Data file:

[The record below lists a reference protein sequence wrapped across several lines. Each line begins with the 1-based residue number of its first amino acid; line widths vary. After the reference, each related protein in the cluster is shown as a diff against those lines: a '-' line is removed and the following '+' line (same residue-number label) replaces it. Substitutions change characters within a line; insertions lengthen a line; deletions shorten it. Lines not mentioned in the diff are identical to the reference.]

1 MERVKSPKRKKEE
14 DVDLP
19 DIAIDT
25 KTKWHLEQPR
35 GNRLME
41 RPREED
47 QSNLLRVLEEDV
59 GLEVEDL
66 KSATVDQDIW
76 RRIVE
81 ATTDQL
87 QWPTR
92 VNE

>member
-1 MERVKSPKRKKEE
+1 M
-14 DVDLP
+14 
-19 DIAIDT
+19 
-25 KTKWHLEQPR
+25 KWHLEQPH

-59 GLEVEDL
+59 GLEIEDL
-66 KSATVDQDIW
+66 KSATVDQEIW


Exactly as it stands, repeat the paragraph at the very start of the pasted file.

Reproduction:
[The record below lists a reference protein sequence wrapped across several lines. Each line begins with the 1-based residue number of its first amino acid; line widths vary. After the reference, each related protein in the cluster is shown as a diff against those lines: a '-' line is removed and the following '+' line (same residue-number label) replaces it. Substitutions change characters within a line; insertions lengthen a line; deletions shorten it. Lines not mentioned in the diff are identical to the reference.]